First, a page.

There are currently no active references in this article.
A deciduous shrub or tree 10–13 m in the wild. Bark grey-brown. Branchlets reddish brown, inconspicuously striped, glabrous. Buds stipitate, ovate-lanceolate, with two pairs of valvate scales. Leaves triangular-ovate, 5–10 × 7–11 cm, base cordate, palmately five-lobed, upper surface dark green, lower surface paler, often with rusty pubescence in secondary vein axils and along secondary veins, margins sharply doubly serrate, lobes ovate with apex acuminate to caudately acuminate; petiole 3–5 cm long, reddish, glabrous or pubescent and slightly grooved; autumn colour yellow to red. Inflorescence axillary or terminal, racemose, erect, ~10 flowered, 2–5 cm long. Flowers yellowish green, 5-merous, usually androdioecious; pedicels 1–1.5 cm long, sepals narrowly oblong 0.4–0.5 cm long, petals obovate-oblong, slightly shorter than, or as long as, sepals, stamens eight, inserted outside the nectar disc. Samaras 1.4–2.3 cm long, wings spreading obtusely. Flowering April to July (Japan), fruiting in October. (Ogata 1999; van Gelderen and van Gelderen 1999).
USDA Hardiness Zone 5
RHS Hardiness Rating H5
Conservation status Least concern (LC)
One of 7 Japanese members of section Macrantha, Acer tschonoskii is somewhat unique in that its flowers are held erect, whereas those of the rest of the section are pendulous. Its bark is also less ‘snake-barked’, turning brown quickly and recalling that of A. pectinatum and some of its affinities, though these are not easily confused. Morphologically, A. tschonoskii is closest to A. komarovii and A. micranthum. Aside from its floral differences, it can be separated from both by its shorter terminal leaf lobes (leaf blade not wider than long) while its leaves are also larger in outline than A. micranthum.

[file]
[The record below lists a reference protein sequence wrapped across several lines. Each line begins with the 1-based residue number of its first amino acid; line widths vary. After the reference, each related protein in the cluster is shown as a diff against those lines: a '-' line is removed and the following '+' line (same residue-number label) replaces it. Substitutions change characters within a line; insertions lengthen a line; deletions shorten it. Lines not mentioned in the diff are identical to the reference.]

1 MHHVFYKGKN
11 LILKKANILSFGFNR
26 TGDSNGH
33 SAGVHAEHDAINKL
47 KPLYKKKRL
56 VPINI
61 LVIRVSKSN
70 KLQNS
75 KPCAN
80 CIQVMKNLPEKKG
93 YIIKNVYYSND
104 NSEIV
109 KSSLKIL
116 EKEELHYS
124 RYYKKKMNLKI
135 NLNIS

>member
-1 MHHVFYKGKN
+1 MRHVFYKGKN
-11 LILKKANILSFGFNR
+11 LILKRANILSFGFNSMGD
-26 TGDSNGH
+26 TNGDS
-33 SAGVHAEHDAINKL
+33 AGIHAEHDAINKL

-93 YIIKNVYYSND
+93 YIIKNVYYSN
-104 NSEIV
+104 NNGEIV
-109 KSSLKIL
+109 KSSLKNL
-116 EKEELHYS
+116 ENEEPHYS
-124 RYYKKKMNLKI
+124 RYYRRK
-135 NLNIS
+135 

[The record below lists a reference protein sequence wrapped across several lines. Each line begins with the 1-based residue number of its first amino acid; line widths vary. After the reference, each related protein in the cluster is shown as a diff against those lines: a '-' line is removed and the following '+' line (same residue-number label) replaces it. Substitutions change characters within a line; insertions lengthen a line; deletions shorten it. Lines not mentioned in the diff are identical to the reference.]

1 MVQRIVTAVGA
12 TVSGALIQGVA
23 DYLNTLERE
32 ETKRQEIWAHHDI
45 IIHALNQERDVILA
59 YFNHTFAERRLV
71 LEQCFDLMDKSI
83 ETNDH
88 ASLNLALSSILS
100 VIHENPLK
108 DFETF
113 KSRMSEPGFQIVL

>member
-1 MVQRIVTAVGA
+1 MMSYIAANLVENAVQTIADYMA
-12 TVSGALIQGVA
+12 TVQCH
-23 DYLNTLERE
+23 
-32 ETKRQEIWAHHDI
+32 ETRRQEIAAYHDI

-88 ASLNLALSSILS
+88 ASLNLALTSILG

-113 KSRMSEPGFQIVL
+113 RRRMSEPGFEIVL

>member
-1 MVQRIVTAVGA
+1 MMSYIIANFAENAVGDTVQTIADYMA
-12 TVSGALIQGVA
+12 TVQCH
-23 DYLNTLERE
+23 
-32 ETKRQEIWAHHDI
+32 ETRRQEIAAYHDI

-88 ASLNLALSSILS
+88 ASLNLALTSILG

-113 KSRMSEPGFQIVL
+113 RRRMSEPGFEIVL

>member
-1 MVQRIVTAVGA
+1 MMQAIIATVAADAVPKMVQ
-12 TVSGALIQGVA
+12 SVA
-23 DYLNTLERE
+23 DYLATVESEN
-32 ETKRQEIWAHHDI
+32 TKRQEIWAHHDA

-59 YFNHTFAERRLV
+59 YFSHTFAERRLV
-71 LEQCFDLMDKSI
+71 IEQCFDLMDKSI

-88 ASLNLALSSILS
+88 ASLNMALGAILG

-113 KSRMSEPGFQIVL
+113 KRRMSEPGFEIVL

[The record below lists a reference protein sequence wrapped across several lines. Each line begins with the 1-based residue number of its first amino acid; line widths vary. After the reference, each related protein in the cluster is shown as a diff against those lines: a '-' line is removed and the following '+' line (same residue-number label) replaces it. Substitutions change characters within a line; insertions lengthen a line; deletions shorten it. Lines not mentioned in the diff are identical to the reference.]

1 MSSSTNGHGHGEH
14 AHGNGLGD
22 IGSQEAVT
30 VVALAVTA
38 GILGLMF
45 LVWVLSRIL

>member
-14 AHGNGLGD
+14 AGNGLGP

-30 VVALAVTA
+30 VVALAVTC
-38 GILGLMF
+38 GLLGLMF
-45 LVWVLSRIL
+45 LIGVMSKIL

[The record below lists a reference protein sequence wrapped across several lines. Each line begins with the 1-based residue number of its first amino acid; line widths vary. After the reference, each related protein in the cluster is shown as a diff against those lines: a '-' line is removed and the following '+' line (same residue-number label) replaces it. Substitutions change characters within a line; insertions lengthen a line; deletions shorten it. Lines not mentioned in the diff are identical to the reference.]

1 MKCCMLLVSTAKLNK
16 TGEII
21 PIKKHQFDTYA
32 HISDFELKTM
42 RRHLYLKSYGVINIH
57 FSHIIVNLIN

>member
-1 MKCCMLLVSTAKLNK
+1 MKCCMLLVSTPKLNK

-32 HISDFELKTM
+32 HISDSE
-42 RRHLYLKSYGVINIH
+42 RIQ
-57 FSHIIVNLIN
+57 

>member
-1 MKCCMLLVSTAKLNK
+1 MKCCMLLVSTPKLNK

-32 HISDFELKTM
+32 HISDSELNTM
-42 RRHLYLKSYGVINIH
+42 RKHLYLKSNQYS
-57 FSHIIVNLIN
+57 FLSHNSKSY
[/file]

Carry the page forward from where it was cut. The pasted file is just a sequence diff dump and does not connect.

Introduced to Britain in 1902 (Bean 1976) and North America 10 years prior (Rehder 1940), the species is largely restricted to specialist collections, though is not entirely without horticultural merit, turning satisfactory shades of yellow to red in autumn. The UK and Ireland Champion grows at Westonbirt, The National Arboretum, UK. Measuring 8 m tall in 2002 (TROBI 2019) and as least as wide as it is tall, it enjoys a sheltered location on deep sandy soil.
BBJMT 291, a collection made from Gifu Prefecture, Honshu (BBJMT 291), as var. australe is referable to Acer micranthum. True var. australe has flowers with sepals as long as petals, as opposed to petals longer than sepals found in the typical variety, smaller fruits and caudate-acuminate leaf lobes (de Jong 2019).
A native of N. Korea and N. China, differing from the type in the longer, more tapered lobes, the reddish leaf-stalks and young growth, and the more spreading wings of the fruit.